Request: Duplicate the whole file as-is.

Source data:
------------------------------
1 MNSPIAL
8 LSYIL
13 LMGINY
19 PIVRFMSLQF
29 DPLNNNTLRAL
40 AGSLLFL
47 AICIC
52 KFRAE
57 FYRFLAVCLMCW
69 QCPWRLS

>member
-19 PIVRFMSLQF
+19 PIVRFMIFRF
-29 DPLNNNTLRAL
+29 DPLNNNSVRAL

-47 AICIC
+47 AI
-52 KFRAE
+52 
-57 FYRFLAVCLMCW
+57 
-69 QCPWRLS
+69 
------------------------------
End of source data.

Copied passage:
1 MNSPIAL
8 LSYIL
13 LMGINY
19 PIVRFMSLQF
29 DPLNNNTLRAL
40 AGSLLFL
47 AICIC
52 KFRAE
57 FYRFLAVCLMCW
69 QCPWRLS

>member
-19 PIVRFMSLQF
+19 PIVRFMIFRF
-29 DPLNNNTLRAL
+29 DPLNNNSVRAL

-47 AICIC
+47 AI
-52 KFRAE
+52 
-57 FYRFLAVCLMCW
+57 
-69 QCPWRLS
+69 